Sunday, September 29, 2013

From grapes to grain...

When people think of "La Cantina", they think of wine.  We're in Italy.  We drink wine.  It makes sense.  Long dinners swirling ruby reds, chilled whites, terrace covered hillsides and Tuscan rolling countryside dotted with vineyards like pinpricks on a map.  It's hard not to think about another beverage so important to Italian culture, except for maybe coffee, and that makes more of a pitstop in your day as opposed to a long appearance at your table.
Some of our beers at the Cantina
Beer, however, has been making a lot of noise in the last decade in Italy.  No longer regulated to it's prize post as the beverage of choice of Italians while eating pizza (wine, no, but beer is a pizza must), the craft beer movement in Italy has been growing steadily in the past several years.
When I met Manuel before moving here, I was actually here to study this trend for my MA in Food Studies at NYU.  Traveling around the country, I tasted many different Italian craft beers from Udine to Reggio Calabria (it's a tough life sometimes), and interviewed many Italians and tourists about the craft beer scene in Italy.  Back to New York in 2010, using the about to open Eataly brewpub as an example, I studied the export influence of Italian craft beer.
Beer and cheese, my preference over beer and wine
A tripel and a basil blonde, both from Genova
I learned that as excited as Italians are about birra artigianale, craft beers from the boot are not as well known in the United States for a variety of reasons, price, bottle sizes (many Italian beers are made in the 75cL wine bottle size, not the smaller bottles you might be more used to seeing) and domestic competition being big ones.  This is cemented even more working in La Cantina Di Miky, where we now have one of the biggest Italian craft beer selections in this part of Italy.  Through a lot of research and hard work (again, life can be tough) we put together a list of 62 different bottled microbrews and 4 on tap.  We offer a flight of beer tastings with Ligurian snacks to try and encourage people to branch out and try some craft beers.  I'm incredibly proud of our beer list and how many people have come back just to try the beers.  Ranging from a local summer ale from La Spezia, to a basil beer from Genova to a Tuscan roasted chestnut beer and a Roman pilsner, we have a huge selection, and every day I see more and more guests shocked and happily surprised at it.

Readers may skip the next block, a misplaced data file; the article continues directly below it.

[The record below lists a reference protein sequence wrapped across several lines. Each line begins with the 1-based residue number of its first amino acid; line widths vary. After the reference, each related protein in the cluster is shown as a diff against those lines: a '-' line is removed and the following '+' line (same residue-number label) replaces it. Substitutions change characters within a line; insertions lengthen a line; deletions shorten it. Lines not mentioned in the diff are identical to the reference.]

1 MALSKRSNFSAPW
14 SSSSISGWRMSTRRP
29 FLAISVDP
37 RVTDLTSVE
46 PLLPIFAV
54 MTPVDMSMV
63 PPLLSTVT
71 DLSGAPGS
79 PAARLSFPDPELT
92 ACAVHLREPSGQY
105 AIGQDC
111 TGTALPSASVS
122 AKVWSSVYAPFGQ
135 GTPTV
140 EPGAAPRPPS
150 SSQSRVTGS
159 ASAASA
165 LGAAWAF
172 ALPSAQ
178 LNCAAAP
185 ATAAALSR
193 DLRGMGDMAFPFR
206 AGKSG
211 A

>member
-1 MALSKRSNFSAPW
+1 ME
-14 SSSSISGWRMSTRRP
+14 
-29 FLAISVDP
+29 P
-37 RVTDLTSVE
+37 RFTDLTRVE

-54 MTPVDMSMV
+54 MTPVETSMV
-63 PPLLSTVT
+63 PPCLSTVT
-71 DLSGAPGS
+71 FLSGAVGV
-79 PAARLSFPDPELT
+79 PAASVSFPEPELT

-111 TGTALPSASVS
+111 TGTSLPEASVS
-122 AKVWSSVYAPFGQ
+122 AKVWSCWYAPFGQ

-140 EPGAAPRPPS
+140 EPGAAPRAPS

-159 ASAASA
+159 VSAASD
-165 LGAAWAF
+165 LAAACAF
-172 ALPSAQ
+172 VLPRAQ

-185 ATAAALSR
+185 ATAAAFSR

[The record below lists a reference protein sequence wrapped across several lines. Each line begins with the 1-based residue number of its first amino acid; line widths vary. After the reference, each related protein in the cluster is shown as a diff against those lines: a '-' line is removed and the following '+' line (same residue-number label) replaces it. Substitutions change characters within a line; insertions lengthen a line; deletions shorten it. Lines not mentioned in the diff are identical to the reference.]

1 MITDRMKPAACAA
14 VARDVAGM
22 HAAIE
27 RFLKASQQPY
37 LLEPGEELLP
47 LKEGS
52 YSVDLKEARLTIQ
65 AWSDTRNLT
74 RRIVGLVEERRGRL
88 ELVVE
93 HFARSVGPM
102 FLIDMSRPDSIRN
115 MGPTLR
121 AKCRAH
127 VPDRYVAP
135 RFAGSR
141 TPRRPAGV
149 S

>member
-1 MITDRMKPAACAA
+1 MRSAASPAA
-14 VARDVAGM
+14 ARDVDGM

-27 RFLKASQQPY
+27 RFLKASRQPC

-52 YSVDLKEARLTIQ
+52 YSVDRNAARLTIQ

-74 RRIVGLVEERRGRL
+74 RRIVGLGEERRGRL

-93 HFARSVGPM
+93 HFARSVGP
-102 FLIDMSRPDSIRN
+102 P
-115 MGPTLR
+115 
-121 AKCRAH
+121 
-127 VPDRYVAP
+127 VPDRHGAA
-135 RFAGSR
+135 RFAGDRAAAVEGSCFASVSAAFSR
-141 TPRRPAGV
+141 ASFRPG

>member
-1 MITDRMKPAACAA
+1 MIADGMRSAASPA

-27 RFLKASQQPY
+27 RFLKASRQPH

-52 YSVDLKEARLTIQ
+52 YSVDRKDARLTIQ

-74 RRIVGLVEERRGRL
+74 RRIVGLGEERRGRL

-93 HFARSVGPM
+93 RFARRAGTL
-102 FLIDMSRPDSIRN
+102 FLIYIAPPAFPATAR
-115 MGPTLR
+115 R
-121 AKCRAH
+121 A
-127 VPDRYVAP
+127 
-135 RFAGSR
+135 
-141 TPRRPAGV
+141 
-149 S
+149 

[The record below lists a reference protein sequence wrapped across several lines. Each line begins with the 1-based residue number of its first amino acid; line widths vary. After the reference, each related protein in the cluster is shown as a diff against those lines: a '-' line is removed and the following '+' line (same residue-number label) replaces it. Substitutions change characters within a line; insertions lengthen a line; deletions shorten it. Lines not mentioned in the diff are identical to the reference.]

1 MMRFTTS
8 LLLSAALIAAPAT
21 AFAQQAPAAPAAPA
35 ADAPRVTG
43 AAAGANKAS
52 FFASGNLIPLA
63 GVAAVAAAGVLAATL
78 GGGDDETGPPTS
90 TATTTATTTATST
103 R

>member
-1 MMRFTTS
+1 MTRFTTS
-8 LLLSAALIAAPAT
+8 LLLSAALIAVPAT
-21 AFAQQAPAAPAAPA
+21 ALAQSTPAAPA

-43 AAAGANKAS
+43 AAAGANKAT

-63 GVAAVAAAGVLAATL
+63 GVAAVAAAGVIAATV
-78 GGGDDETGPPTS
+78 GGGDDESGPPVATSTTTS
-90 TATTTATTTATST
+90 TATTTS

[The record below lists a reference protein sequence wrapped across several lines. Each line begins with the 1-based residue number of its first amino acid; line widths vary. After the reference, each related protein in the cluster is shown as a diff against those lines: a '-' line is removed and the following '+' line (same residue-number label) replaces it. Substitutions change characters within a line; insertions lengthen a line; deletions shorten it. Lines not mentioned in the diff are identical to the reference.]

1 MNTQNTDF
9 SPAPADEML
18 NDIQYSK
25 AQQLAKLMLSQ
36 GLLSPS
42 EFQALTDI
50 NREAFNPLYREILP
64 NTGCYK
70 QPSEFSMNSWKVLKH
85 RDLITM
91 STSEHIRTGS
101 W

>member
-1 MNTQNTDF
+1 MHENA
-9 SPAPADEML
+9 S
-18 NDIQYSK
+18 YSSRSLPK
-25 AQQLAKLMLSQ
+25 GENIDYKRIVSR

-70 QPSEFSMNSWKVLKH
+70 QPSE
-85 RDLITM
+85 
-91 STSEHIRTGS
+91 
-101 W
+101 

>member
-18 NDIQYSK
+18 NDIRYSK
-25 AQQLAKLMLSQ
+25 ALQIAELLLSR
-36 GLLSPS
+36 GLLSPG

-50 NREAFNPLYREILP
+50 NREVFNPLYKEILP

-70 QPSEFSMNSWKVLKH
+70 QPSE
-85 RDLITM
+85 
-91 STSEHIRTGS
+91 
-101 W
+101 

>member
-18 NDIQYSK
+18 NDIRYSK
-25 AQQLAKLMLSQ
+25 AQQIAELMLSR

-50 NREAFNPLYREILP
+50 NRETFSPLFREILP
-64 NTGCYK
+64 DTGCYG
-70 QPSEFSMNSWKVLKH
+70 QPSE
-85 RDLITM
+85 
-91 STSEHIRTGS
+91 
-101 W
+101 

Having worked at a brewpub in New Jersey for more then a decade and in the beer industry for my entire adult life, I learned early on to appreciate craft beer.  I love wine, but my heart belongs to another.  I also learned that not everyone wants to give it a chance (my Italian grandfather, for example, was a staunch Coors light drinker in spite of my best efforts to sway him) and that when people come in and order "a beer", you have a great opportunity to introduce them to something new.
On tap at Il Bovaro in Florence
Though here in Italy, Italians are becoming more and more aware and proud of their craft beer movement, many foreigners aren't as aware that they have another completely Italian drink option when on vacation.  As much as people associate wine with Italy, beer is just as great of an example of taking the Italian food philosophy and applying it to something.  Take what is local, take what you have, and get brewing - hence roasted chestnuts, basil, sardinian wildflower honey, sicilian orange peel, and so forth.  Like the United States 20 years ago, the lack of a brewing tradition like a Bavarian Purity Law or some Belgian monks breathing down your neck, means that Italian brewers can take inspiration and styles from all around the world and play with them in their own way, though they certainly love their Indian and American Pale Ales.